February Market Review

An exciting February for equities and not so much for fixed income.

– S&P 500: +5.17%.

– MSCI Emerging Markets +4.8%.

– Stoxx 600 Europe: 1.84%.

– Bloomberg Global Aggregate (global fixed income index): -0,88%

Why is this?

It must be that human beings are naturally optimistic or have a free downside insurance called a central bank. By this, I do not mean that the market should fall, but an economy with a debt growth above economic growth is not healthy and therefore, at least we must be cautious. To give an example, the United States has grown by 53% in the last decade and its debt by 87%.

Equities are no longer focused on whether rates are going to fall or not, at least not in the short term. We believe the fundamental reason is the strength of the economy, especially in the US thanks to the latest manufacturing and services, employment, and consumer surveys. The central bank seems to have been able to contain inflation by raising rates and will therefore lower them sooner or later. In addition, liquidity in the financial system remains abundant and we have already seen that when there are problems, the central bank comes to the rescue.

The downside is what the Anglo-Saxons call “moral hazard” or “moral risk” (it refers to a situation where a person has less incentive to act with caution because he knows that he will be protected from negative consequences, he no longer assumes the full risk of his actions, so he becomes more prone to take risky decisions). In old English, it means, I take more risk than I should because I know that if I am wrong, the central bank will bail me out.

Fixed income fell because of rising yields due to the inflation rally. Historically, fixed income is less volatile than equities and reads between the lines better.

Debt, deficits, and inflation.

A few decades ago, some countries ran deficits and others ran surpluses, the latter financing the former. Who were the former? Developed countries whose currencies were considered strong, including the United States. The United States can get into debt because its currency is a world reserve and therefore will be bought (financed) as long as this strength is maintained. Today, other countries have already entered into a deficit, taking into account the fact that rates are very low, and not only developed countries but also emerging countries.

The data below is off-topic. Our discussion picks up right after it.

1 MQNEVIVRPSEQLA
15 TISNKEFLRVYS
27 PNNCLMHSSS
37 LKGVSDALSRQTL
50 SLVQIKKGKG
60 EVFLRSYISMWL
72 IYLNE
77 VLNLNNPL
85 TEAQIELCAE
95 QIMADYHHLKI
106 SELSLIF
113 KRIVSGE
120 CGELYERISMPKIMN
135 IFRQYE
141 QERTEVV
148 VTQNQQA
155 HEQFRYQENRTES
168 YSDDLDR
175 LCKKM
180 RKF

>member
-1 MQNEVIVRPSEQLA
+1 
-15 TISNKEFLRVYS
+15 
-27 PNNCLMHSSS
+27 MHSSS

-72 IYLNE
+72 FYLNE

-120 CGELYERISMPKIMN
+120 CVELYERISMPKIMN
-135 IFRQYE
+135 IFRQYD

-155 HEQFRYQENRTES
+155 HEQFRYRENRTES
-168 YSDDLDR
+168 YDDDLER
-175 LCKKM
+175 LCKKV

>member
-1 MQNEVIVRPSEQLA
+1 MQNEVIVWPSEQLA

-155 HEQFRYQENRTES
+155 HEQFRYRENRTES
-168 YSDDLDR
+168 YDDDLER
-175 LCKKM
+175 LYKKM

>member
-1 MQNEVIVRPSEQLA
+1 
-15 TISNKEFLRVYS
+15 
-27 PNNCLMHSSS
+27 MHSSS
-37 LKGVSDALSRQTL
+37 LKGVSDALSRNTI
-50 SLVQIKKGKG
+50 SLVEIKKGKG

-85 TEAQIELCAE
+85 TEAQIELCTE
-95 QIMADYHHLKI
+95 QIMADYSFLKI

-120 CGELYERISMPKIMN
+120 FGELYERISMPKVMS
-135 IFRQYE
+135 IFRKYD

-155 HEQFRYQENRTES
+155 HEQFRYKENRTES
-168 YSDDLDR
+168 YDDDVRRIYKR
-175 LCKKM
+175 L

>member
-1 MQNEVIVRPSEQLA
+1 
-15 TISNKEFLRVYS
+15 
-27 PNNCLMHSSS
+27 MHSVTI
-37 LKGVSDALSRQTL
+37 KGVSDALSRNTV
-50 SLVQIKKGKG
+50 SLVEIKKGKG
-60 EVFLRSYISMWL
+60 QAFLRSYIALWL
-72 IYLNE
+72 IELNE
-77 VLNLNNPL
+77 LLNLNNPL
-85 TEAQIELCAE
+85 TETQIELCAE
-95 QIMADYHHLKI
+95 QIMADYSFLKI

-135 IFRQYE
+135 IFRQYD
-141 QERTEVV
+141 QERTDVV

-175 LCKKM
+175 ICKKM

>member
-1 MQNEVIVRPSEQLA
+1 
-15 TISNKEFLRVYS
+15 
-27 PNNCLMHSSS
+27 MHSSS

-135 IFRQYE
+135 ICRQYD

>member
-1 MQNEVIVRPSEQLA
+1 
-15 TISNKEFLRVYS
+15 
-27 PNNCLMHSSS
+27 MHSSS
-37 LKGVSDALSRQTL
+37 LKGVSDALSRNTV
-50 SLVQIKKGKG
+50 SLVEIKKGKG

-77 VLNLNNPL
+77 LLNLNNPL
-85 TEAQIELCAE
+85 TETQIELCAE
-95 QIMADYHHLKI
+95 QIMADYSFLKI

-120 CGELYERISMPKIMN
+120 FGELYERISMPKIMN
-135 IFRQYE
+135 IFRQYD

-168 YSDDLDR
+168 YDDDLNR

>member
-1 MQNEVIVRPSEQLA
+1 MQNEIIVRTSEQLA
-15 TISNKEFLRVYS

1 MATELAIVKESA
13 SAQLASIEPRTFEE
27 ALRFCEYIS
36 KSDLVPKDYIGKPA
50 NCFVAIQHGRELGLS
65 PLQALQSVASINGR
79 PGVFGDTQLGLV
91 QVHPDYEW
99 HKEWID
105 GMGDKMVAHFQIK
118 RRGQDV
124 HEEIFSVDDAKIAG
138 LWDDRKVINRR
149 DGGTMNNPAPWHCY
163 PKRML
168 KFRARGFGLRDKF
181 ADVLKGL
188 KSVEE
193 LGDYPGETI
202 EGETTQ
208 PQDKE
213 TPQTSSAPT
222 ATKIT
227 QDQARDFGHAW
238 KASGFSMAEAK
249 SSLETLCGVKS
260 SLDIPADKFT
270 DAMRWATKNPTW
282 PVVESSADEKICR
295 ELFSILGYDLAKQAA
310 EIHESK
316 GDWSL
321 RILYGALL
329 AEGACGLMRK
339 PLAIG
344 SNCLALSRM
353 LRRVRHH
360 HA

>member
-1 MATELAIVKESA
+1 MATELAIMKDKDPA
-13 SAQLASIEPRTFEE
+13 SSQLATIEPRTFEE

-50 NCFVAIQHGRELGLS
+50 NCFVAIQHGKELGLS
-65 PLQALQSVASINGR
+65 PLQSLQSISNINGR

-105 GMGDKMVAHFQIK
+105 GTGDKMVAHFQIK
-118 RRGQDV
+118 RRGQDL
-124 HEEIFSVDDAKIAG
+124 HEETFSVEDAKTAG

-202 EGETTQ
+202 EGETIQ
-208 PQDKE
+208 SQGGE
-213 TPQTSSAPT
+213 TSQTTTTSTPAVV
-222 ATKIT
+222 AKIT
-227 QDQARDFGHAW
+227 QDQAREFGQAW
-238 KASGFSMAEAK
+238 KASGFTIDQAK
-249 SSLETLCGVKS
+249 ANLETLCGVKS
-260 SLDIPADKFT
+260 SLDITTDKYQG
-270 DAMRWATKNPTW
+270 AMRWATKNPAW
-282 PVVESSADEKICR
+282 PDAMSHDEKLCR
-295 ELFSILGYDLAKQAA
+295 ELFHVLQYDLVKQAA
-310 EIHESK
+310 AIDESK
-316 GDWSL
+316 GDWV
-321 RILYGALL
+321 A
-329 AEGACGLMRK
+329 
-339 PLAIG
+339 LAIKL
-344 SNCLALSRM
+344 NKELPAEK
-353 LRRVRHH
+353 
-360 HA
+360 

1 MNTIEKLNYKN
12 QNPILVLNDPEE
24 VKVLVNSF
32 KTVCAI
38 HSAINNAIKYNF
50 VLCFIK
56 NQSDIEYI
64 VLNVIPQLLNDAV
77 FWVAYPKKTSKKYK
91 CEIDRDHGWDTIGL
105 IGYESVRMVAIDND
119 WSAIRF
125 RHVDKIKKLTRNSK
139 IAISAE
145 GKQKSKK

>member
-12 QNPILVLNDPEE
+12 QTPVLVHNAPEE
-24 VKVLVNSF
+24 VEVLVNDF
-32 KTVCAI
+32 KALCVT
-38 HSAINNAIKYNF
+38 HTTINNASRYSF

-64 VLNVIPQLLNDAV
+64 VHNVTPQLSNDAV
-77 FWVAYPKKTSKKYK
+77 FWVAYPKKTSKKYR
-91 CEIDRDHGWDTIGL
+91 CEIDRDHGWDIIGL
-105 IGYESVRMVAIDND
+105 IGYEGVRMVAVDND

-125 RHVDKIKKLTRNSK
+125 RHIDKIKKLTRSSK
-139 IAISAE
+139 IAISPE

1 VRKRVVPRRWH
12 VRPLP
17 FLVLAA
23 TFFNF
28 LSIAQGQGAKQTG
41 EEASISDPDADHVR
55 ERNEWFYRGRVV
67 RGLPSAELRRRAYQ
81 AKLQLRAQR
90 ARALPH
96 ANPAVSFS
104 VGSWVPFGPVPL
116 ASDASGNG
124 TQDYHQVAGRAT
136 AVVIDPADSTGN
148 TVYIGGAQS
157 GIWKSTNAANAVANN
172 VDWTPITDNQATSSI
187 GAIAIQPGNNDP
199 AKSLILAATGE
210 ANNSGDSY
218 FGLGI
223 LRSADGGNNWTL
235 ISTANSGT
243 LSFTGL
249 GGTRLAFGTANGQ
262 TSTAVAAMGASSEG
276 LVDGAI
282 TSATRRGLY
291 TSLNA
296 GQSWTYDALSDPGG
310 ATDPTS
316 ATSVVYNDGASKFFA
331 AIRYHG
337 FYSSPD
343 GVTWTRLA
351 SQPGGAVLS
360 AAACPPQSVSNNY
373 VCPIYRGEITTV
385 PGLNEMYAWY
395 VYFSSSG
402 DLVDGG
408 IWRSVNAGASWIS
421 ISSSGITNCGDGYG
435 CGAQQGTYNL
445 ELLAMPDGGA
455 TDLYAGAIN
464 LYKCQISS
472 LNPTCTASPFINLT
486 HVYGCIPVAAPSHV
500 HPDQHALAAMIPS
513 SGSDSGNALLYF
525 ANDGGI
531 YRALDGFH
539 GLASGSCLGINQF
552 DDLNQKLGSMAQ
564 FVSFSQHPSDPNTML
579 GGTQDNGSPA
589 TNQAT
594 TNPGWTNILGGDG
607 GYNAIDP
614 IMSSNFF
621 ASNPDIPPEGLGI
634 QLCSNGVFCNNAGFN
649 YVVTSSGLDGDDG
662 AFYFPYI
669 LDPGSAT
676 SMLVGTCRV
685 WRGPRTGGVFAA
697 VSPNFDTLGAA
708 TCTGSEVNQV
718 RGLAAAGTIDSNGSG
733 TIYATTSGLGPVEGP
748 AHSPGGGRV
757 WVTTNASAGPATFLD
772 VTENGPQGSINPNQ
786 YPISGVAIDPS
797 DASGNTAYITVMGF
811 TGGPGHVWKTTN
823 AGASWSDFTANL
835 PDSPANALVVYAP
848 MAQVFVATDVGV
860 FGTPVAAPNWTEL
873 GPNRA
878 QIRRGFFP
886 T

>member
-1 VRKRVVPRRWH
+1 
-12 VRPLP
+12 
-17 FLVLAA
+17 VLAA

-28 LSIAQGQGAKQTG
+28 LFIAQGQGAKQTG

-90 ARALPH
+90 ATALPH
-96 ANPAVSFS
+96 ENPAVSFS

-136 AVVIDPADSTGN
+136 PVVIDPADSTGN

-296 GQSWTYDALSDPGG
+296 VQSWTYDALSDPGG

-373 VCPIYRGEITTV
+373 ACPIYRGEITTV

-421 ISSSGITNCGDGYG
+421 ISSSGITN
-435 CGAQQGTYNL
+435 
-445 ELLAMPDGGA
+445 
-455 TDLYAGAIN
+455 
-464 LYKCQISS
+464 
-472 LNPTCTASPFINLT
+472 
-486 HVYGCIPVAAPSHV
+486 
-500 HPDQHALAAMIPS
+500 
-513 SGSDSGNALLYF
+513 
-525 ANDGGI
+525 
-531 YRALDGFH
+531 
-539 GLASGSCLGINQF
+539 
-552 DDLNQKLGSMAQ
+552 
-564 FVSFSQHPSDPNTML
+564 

What is the limit to all this? For countries whose currency is valued worldwide (dollar and euro, for example) the confidence in these countries, the rest, hyperinflation if they continue on this path.

This tool in the hands of politicians is very dangerous because there is a perverse incentive to spend to win the elections and since their position is not perpetual, whoever comes after them will solve the situation. So, is it being squandered? If debt is growing above economic growth, there is reasonable doubt. The problem is that, if the debt is not prepaid with the revenues generated, other alternatives will be sought, raising taxes? As Benjamin Franklin said, “There are only two things certain, death and taxes”.

The problem with excessive public spending (if you can call it that) is that this money competes with the private sector in the purchase of goods and services and therefore either crowds it out (crowding out effect) or pushes prices upwards putting pressure on inflation.

My conclusion would be that inflation is not entirely under control, although it has moderated a lot. I believe that we should not give up the battle and continue to be prudent.

You can access the previous month’s market commentary here.

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